Global Energy News Roundup: February 1


The Forum on Energy weekly news roundup brings together a mix of global energy stories from around the web. It is published every Thursday and is available on Twitter via @forumonenergy

Japan’s Nuclear Regulation Authority Approves Nuclear Research Reactor

Japan’s Nuclear Regulation Authority (NRA) granted The Japan Atomic Energy Agency the authority to operate a research reactor, marking the first approval from the NRA for operating a reactor since the 2011 Fukushima accident. Following the accident, new and stricter regulations were created. The reactor is located in Ibaraki Prefecture and called the Static Experiment Critical Facility. The facility will store plutonium-uranium mixed oxide fuel (MOX) at the reactor. The Japan Atomic Energy Agency had to produce a document clarifying that the agency will not use MOX fuel “other than for peaceful purposes” in order to receive approval from the NRA. The approval marks a significant step in Japan’s process of restarting its nuclear power fleet, which took a hit post Fukushima.

Source: Japan Times

China Takes Step Towards Completion of AP1000 Unit

According to China’s State Nuclear Power Technology Corporation, Unit 2 of the Sanmen nuclear power plant in China’s Zhejiang province has successfully completed pre-operational testing. Two AP1000 units are currently under construction at the Sanmen site as well as at Haiyang in Shandong province. Sanmen Unit 2 has been expected to start up in 2018 and this helps solidify that assumption. Unit 1 of the Sanmen Power Plant is expected to be the first Westinghouse AP1000 to begin operation, which is also predicted for 2018. Hot testing for Unit 1 was completed on June 30. Four AP1000 reactors were scheduled to be built in the United States. However, two of those projects suspended construction in August.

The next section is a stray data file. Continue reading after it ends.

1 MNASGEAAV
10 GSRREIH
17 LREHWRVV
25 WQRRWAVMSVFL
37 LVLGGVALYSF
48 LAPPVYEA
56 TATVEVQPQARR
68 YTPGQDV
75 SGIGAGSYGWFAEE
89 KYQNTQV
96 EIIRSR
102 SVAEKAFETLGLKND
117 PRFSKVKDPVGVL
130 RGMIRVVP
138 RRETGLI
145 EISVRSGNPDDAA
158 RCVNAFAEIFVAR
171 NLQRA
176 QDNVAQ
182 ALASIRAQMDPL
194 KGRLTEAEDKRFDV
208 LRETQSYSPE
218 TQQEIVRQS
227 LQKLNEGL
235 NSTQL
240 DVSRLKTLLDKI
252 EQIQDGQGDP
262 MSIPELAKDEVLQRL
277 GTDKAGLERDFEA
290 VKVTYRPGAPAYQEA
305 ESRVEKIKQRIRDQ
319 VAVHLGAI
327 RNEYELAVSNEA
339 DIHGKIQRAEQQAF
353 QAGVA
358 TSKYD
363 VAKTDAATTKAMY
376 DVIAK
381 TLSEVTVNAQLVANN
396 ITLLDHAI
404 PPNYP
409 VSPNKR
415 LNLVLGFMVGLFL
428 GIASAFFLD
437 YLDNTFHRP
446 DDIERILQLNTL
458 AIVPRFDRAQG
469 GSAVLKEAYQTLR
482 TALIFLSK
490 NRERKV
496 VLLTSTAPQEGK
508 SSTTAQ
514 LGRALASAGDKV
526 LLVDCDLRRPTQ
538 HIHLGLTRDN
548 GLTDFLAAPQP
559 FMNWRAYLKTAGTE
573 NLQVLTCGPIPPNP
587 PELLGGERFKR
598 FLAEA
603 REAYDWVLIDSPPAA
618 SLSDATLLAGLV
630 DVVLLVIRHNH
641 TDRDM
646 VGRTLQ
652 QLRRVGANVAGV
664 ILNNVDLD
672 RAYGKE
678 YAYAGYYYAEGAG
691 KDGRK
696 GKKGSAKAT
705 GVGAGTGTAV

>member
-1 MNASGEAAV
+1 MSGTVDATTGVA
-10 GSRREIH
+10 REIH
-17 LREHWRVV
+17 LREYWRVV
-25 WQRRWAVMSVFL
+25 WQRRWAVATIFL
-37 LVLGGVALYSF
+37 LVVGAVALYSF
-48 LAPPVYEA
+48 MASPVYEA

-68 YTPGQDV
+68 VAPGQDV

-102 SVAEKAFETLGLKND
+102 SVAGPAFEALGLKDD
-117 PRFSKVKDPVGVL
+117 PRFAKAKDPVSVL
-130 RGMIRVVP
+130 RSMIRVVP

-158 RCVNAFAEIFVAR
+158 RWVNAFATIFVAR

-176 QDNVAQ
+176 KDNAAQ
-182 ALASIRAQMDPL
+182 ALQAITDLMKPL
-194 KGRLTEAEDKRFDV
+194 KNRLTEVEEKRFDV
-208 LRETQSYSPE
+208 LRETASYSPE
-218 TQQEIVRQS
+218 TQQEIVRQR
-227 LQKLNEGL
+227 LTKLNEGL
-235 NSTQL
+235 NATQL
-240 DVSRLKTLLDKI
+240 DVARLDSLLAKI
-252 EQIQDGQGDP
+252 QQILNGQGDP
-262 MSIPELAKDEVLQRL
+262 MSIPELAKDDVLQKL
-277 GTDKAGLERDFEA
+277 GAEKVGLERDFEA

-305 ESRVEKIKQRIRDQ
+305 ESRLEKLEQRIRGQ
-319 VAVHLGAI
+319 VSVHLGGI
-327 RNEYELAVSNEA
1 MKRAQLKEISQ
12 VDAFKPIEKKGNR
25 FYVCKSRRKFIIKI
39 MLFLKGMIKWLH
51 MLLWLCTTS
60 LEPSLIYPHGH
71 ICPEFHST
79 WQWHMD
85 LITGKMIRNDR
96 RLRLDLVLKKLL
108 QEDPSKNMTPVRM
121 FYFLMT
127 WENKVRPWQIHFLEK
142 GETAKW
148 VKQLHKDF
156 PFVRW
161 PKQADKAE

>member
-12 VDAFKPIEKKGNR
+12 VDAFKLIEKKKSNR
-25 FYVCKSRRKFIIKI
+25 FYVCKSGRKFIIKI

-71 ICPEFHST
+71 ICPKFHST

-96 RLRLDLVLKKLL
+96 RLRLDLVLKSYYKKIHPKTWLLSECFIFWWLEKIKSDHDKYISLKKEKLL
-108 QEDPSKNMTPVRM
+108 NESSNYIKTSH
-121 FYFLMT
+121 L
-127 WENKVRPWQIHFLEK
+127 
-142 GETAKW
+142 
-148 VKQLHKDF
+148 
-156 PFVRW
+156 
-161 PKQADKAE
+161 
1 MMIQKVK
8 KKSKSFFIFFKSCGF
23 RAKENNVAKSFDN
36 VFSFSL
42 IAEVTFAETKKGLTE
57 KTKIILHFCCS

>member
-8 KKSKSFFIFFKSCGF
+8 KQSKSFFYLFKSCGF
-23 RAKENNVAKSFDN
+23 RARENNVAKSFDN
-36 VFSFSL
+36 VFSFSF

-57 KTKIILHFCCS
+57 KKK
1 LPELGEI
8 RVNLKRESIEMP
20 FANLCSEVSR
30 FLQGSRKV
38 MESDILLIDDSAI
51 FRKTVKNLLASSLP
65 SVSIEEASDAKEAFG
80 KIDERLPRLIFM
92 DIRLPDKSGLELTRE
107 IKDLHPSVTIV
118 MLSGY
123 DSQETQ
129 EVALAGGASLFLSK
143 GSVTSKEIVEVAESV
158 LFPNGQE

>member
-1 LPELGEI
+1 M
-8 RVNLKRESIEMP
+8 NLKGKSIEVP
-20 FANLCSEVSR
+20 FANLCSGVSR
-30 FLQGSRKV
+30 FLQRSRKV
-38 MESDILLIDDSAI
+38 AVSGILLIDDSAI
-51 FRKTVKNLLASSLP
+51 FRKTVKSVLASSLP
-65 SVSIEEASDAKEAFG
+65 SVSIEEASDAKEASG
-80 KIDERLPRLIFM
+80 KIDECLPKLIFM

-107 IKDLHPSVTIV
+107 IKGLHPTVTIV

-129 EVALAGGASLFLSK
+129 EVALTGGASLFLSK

Source: World Nuclear News

China Combines No. 2 Nuclear Power Producer and Top Nuclear Power Plant Builder

China’s number two nuclear power producer China National Nuclear Corp. (CNNC) and will take over China’s top builder of nuclear power plants. The move creates a company worth almost $100 billion, and signals a move by China’s government to consolidate the country’s power sector. According to the article, “the deal has been in works for almost a year as Beijing has pushed to streamline its bloated state-owned enterprise (SOE) sector, tackle rising corporate debt and make businesses more profitable through mergers, reductions in excess capacity and the closure of “zombie” firms.” Reuters calculates that the company would have assets of more than $99 billion and a workforce close to $150,000. The move comes as Beijing works to overhaul its nuclear sector “in order to create globally competitive firms and reduce overcapacity across its broader power market.”

Source: Reuters

NuScale Promotes Smaller Reactor

Jose Reyes, NuScale Power’s Chief Technology Officer, and the company’s plans for its 50-megawatt reactor were highlighted in an Los Angeles Times article this week. Mr. Reyes, who is also the founder of NuScale, was noted for his work to revive the U.S. commercial nuclear power industry by solving two issues: 1-increased costs and 2-accident risk. NuScale’s reactor would contain less fuel and less energy, minimizing these risks and also be easier to transport. Last month, the Nuclear Regulatory Commission “ruled that the design of the NuScale reactor — which relies on air circulation for cooling — is so safe that it does not need the expensive emergency pumps and backup electrical systems required of big conventional reactors.” The ruling was a promising step for those who’d like to develop and use small modular reactors.

Source: The Los Angeles Times